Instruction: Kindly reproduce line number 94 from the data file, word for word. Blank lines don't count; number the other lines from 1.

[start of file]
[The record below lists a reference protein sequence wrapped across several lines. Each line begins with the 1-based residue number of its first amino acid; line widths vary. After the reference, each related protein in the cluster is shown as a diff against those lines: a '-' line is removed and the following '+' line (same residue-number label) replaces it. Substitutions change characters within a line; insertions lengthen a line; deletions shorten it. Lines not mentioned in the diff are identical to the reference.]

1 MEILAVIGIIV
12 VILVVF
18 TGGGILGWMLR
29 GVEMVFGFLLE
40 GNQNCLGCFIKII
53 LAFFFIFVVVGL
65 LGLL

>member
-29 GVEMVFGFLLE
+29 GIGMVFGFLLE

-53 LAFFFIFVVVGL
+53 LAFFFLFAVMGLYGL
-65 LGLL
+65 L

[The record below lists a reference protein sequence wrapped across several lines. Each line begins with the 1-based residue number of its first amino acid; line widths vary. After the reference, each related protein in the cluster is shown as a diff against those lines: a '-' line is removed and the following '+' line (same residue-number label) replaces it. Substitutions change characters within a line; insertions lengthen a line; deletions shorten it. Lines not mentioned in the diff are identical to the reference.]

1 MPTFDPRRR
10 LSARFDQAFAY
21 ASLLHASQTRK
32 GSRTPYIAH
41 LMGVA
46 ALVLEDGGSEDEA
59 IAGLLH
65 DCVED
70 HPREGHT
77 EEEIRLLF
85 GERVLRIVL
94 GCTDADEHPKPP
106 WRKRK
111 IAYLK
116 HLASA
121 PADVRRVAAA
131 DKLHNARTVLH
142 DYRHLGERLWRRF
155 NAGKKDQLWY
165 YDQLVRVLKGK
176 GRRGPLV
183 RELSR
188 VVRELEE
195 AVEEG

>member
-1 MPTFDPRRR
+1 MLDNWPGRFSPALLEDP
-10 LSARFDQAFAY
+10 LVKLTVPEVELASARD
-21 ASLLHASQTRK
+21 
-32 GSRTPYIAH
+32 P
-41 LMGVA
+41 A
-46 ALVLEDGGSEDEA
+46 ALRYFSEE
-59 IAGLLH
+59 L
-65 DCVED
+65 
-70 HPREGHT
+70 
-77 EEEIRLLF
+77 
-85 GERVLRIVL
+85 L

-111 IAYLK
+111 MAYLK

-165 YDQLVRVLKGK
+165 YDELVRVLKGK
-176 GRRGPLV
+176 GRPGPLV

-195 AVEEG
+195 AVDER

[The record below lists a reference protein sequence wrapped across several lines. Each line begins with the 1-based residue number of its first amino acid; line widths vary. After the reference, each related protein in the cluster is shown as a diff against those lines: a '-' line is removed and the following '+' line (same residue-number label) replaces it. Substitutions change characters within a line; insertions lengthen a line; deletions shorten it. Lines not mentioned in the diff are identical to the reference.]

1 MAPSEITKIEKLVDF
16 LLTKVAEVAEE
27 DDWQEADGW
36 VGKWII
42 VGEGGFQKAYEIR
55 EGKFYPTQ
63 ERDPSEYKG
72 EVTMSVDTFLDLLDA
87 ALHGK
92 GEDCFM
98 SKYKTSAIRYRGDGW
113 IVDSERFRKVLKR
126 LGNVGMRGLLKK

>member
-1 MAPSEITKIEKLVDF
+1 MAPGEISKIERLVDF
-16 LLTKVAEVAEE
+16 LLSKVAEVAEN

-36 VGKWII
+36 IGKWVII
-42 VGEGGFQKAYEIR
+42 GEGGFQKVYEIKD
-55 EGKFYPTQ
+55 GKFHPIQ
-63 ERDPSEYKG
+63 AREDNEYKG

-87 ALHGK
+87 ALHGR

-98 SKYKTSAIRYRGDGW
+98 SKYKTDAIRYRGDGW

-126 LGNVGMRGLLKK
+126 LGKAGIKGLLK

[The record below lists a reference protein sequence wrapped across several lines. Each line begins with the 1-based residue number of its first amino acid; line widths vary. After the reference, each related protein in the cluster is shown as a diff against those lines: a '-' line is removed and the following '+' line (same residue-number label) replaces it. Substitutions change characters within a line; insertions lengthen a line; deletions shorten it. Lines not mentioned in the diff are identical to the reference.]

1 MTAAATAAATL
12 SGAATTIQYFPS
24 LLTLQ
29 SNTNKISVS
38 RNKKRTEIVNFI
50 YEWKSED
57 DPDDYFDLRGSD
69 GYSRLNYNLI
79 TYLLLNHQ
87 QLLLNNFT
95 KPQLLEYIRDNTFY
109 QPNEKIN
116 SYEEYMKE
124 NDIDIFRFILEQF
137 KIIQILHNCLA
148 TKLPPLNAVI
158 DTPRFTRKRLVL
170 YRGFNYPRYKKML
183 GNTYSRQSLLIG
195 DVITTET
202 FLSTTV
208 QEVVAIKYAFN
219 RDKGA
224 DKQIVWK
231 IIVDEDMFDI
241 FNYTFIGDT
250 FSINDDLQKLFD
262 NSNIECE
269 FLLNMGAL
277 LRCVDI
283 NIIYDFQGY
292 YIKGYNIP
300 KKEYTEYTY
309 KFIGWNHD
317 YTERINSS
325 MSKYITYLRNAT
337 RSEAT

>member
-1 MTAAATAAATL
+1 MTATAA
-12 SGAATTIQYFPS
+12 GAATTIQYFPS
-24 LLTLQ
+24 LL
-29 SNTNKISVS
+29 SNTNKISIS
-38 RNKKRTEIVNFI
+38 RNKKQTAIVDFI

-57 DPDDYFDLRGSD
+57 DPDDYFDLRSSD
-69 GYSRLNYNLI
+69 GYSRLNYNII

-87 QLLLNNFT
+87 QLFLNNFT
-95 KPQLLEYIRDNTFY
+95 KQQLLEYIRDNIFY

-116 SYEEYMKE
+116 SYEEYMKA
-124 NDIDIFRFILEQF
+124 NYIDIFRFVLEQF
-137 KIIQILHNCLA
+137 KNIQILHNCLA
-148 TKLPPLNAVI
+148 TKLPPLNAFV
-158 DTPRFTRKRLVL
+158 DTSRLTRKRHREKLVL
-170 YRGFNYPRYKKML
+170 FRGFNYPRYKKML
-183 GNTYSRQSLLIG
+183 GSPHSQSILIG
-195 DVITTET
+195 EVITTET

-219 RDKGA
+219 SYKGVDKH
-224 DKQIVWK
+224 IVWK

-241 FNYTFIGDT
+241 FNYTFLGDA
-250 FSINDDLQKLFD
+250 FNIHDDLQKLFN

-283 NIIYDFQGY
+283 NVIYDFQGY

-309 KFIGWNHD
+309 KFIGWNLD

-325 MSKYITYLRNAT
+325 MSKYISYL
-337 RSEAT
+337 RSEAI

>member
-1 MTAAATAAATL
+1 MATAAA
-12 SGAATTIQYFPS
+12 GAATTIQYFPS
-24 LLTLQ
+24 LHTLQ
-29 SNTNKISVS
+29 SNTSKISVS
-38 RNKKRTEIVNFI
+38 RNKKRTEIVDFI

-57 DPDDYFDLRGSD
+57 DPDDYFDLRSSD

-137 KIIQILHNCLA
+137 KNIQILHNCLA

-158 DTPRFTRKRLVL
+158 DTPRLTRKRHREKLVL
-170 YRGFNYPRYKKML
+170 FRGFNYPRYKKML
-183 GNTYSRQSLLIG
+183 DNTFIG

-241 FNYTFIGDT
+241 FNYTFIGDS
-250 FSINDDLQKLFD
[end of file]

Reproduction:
+42 GEGGFQKVYEIKD